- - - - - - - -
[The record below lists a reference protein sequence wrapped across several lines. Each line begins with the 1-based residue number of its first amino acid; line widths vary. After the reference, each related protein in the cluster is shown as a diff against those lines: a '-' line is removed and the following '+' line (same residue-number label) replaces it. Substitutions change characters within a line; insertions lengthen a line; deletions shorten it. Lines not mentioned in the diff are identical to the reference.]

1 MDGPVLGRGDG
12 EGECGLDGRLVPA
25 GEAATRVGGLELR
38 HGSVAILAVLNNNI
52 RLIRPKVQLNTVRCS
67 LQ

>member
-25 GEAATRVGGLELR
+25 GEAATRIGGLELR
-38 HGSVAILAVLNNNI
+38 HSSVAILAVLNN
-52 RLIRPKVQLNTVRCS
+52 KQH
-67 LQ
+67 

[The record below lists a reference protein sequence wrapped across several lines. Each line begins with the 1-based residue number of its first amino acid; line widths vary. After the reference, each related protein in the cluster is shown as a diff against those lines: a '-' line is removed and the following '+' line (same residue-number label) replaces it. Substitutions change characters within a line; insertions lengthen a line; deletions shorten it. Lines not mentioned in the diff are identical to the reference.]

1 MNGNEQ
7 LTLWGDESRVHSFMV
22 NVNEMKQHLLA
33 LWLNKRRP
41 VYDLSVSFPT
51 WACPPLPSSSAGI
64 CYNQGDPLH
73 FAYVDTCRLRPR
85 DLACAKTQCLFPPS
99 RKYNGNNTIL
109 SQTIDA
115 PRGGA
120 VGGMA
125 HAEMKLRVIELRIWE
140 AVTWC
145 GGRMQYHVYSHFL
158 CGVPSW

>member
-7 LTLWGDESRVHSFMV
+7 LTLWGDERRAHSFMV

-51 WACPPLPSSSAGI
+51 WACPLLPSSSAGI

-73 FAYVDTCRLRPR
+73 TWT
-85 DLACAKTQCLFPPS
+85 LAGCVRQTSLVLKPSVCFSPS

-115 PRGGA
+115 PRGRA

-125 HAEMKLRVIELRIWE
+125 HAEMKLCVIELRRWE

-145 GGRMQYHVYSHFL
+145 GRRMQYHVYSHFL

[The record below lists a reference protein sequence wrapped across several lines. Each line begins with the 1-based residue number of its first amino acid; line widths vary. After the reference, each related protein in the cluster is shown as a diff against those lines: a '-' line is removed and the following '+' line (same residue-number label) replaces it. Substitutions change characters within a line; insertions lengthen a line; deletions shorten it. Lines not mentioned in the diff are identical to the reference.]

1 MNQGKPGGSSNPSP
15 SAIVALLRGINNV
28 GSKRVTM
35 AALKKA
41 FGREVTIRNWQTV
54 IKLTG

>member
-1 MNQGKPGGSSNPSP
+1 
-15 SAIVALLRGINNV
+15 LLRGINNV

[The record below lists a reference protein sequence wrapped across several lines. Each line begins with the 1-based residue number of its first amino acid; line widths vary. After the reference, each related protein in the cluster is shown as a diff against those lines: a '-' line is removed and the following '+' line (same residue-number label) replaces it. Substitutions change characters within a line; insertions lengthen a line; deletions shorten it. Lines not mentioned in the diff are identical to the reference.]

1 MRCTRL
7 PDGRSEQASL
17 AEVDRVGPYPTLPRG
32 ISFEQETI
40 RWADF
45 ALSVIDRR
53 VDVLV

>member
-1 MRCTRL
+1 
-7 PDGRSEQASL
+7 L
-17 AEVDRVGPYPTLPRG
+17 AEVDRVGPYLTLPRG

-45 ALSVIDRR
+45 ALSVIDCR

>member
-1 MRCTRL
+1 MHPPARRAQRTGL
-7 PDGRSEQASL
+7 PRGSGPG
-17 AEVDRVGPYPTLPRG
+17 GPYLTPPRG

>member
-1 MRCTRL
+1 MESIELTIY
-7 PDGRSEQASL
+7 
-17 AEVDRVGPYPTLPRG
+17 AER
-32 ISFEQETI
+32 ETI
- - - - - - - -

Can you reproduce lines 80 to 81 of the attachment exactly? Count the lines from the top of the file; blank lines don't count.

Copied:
-1 MRCTRL
+1 MHPPARRAQRTGL